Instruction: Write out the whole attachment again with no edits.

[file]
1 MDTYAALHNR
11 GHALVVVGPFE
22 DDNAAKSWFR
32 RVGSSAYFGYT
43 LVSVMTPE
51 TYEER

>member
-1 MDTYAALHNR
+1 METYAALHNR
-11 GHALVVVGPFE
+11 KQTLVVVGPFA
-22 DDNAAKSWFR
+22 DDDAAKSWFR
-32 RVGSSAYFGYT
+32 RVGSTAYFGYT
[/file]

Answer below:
1 MDTYAALHNR
11 GHALVVVGPFE
22 DDNAAKSWFR
32 RVGSSAYFGYT
43 LVSVMTPE
51 TYEER

>member
-1 MDTYAALHNR
+1 METYAALHNR
-11 GHALVVVGPFE
+11 KQTLVVVGPFA
-22 DDNAAKSWFR
+22 DDDAAKSWFR
-32 RVGSSAYFGYT
+32 RVGSTAYFGYT